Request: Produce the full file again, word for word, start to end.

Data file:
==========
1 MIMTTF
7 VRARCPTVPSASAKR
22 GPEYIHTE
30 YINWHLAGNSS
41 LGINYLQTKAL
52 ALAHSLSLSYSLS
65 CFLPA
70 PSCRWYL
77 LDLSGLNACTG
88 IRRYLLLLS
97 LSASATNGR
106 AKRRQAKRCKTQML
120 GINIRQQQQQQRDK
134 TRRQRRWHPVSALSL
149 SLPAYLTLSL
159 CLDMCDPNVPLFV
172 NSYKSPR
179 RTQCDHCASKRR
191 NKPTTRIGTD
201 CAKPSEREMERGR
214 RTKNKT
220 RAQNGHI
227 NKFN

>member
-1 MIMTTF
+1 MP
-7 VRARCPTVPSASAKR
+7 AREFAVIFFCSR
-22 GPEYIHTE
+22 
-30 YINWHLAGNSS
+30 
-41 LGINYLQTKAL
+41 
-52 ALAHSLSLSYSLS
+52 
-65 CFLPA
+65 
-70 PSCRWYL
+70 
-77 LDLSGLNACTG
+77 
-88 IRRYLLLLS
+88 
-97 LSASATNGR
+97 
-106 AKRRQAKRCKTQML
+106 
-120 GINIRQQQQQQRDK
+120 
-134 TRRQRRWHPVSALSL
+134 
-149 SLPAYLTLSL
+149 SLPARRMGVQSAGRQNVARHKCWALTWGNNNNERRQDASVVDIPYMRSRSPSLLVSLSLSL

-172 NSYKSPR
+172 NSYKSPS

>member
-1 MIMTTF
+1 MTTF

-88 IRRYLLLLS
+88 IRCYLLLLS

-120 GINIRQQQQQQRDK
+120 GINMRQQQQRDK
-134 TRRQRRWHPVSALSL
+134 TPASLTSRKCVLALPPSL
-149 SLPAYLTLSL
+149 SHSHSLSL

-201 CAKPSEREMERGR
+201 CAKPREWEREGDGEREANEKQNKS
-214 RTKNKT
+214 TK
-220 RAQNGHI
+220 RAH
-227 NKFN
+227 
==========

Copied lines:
1 MIMTTF
7 VRARCPTVPSASAKR
22 GPEYIHTE
30 YINWHLAGNSS
41 LGINYLQTKAL
52 ALAHSLSLSYSLS
65 CFLPA
70 PSCRWYL
77 LDLSGLNACTG
88 IRRYLLLLS
97 LSASATNGR
106 AKRRQAKRCKTQML
120 GINIRQQQQQQRDK
134 TRRQRRWHPVSALSL
149 SLPAYLTLSL
159 CLDMCDPNVPLFV
172 NSYKSPR
179 RTQCDHCASKRR
191 NKPTTRIGTD
201 CAKPSEREMERGR
214 RTKNKT
220 RAQNGHI
227 NKFN

>member
-1 MIMTTF
+1 MP
-7 VRARCPTVPSASAKR
+7 AREFAVIFFCSR
-22 GPEYIHTE
+22 
-30 YINWHLAGNSS
+30 
-41 LGINYLQTKAL
+41 
-52 ALAHSLSLSYSLS
+52 
-65 CFLPA
+65 
-70 PSCRWYL
+70 
-77 LDLSGLNACTG
+77 
-88 IRRYLLLLS
+88 
-97 LSASATNGR
+97 
-106 AKRRQAKRCKTQML
+106 
-120 GINIRQQQQQQRDK
+120 
-134 TRRQRRWHPVSALSL
+134 
-149 SLPAYLTLSL
+149 SLPARRMGVQSAGRQNVARHKCWALTWGNNNNERRQDASVVDIPYMRSRSPSLLVSLSLSL

-172 NSYKSPR
+172 NSYKSPS

>member
-1 MIMTTF
+1 MTTF

-88 IRRYLLLLS
+88 IRCYLLLLS

-120 GINIRQQQQQQRDK
+120 GINMRQQQQRDK
-134 TRRQRRWHPVSALSL
+134 TPASLTSRKCVLALPPSL
-149 SLPAYLTLSL
+149 SHSHSLSL

-201 CAKPSEREMERGR
+201 CAKPREWEREGDGEREANEKQNKS
-214 RTKNKT
+214 TK
-220 RAQNGHI
+220 RAH
-227 NKFN
+227 